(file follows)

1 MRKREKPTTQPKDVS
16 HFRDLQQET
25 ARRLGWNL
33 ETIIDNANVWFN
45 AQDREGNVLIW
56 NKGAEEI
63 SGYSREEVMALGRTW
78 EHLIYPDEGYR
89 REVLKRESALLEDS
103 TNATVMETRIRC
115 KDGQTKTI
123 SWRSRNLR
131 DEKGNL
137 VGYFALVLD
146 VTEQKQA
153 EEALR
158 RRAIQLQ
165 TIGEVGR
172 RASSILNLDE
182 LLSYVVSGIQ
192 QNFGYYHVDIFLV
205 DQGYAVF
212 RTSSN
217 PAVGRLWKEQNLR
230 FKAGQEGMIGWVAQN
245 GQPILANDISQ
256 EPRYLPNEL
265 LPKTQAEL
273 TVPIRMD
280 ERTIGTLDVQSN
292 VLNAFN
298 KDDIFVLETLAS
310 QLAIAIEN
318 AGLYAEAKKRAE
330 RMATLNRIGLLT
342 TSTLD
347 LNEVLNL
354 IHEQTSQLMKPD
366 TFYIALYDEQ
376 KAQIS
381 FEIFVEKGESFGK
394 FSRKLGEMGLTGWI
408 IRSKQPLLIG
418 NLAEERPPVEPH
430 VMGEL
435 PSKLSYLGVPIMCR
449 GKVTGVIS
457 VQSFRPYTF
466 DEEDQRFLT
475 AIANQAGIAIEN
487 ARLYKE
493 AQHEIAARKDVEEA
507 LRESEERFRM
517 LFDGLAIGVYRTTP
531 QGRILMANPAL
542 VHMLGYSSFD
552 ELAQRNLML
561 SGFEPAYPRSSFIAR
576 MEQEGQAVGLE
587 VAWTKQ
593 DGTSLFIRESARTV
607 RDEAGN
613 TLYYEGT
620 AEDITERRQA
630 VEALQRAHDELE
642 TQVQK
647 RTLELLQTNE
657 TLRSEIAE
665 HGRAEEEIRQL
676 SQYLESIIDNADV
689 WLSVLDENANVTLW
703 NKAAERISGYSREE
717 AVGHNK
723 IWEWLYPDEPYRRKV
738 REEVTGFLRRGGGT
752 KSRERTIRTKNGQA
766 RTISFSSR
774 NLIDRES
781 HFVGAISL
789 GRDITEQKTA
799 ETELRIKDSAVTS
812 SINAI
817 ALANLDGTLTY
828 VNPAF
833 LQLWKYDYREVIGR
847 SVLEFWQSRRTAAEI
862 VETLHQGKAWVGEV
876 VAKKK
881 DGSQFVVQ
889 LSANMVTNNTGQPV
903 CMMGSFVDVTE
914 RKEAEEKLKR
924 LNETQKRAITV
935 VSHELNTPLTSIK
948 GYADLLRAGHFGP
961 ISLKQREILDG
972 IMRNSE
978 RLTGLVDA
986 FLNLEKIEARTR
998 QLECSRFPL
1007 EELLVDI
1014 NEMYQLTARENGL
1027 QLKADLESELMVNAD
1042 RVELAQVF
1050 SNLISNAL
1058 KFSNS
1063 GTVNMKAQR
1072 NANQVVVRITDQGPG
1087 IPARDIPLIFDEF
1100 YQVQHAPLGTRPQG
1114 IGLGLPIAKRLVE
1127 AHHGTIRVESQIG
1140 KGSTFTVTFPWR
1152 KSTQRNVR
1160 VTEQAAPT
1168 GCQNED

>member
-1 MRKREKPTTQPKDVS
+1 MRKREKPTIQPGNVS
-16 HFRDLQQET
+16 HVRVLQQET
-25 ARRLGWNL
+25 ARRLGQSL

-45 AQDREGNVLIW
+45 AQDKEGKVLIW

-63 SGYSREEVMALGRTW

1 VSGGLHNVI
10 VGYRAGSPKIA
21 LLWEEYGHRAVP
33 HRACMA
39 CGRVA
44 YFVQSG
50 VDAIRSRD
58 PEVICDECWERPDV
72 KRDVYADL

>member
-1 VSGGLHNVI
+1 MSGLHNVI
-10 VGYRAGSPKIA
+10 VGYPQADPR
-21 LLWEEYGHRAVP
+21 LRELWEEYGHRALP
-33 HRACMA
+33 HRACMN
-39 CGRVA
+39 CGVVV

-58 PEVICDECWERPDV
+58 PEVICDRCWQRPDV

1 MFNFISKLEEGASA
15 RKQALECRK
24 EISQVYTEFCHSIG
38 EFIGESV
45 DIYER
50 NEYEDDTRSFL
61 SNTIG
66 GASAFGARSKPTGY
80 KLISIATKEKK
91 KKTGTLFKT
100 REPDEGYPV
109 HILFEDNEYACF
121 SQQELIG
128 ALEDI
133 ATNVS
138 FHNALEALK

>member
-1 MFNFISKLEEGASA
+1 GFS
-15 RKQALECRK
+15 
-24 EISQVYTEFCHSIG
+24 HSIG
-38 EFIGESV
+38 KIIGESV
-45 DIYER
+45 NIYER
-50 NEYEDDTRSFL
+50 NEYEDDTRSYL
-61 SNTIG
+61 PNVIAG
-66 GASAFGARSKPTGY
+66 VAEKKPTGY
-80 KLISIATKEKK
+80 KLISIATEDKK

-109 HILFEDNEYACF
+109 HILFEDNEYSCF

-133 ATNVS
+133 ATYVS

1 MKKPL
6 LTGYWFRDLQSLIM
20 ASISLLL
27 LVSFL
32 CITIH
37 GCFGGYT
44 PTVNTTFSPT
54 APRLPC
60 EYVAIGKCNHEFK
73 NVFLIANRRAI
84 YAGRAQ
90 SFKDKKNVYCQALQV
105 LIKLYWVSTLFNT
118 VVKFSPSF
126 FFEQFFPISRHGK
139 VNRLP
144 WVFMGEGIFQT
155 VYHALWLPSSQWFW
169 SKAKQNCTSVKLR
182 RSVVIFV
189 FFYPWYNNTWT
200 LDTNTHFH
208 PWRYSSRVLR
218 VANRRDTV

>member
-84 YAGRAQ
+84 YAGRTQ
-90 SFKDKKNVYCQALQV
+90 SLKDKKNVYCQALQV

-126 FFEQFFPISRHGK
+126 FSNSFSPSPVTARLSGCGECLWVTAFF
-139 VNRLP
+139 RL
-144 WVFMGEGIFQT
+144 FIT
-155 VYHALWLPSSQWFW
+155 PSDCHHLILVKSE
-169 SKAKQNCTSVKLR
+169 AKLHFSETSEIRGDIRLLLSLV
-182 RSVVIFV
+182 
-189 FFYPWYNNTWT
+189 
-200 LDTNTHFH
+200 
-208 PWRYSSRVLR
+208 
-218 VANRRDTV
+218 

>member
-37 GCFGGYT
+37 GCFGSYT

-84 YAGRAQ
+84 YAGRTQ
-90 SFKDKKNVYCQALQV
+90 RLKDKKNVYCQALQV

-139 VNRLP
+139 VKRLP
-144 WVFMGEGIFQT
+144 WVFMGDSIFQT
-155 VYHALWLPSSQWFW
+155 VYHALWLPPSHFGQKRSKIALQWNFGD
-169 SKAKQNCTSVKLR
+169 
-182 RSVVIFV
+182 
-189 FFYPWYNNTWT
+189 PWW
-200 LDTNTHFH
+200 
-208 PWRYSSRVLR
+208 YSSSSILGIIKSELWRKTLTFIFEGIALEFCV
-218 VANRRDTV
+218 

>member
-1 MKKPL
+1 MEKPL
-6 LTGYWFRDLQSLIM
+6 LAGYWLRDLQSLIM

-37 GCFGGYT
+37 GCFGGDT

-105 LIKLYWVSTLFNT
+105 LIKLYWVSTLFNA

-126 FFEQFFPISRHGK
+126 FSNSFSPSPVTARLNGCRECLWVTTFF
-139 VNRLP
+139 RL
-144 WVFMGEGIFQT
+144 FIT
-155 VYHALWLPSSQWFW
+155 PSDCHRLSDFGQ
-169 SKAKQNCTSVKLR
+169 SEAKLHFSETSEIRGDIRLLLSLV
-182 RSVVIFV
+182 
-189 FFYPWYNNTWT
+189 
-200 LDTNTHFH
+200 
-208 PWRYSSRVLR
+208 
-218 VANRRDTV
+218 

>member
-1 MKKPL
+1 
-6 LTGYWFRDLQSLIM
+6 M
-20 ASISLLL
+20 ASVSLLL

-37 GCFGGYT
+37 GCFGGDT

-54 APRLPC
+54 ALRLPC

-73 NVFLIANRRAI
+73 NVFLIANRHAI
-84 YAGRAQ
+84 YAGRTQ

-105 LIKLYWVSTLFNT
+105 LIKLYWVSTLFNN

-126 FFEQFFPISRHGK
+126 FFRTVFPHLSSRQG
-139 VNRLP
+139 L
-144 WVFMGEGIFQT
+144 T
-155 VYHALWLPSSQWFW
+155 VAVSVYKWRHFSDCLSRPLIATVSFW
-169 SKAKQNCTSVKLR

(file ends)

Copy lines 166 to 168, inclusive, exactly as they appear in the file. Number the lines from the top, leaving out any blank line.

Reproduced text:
-1 MFNFISKLEEGASA
+1 GFS
-15 RKQALECRK